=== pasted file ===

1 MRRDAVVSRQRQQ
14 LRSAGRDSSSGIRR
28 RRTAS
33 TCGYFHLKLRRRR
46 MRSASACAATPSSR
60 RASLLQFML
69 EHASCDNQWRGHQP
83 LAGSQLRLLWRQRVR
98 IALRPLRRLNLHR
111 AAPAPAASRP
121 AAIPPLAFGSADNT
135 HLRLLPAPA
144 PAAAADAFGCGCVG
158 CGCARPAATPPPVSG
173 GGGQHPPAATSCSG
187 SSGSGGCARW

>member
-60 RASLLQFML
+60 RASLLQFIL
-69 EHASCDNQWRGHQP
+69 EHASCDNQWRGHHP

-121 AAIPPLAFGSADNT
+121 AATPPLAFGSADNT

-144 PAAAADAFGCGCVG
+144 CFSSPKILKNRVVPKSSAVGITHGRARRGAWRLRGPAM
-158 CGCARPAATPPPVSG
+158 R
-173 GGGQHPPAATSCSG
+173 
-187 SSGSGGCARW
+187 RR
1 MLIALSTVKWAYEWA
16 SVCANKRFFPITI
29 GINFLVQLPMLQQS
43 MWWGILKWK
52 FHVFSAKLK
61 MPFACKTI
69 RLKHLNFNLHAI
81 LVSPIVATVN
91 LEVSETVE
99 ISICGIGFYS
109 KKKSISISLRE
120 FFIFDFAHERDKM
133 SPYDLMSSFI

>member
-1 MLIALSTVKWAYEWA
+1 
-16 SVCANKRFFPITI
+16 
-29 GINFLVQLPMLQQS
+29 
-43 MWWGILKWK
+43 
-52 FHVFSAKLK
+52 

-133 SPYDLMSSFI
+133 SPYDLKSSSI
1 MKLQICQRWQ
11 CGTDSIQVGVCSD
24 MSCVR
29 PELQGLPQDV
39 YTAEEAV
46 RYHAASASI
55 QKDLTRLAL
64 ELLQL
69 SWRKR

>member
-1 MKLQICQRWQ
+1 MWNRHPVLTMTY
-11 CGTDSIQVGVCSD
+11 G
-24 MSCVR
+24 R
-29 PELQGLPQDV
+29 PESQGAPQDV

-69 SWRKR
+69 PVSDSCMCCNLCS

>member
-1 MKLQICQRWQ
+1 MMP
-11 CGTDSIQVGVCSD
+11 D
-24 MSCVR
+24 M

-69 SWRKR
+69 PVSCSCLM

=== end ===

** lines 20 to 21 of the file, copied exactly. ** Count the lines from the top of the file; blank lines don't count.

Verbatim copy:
-69 EHASCDNQWRGHQP
+69 EHASCDNQWRGHHP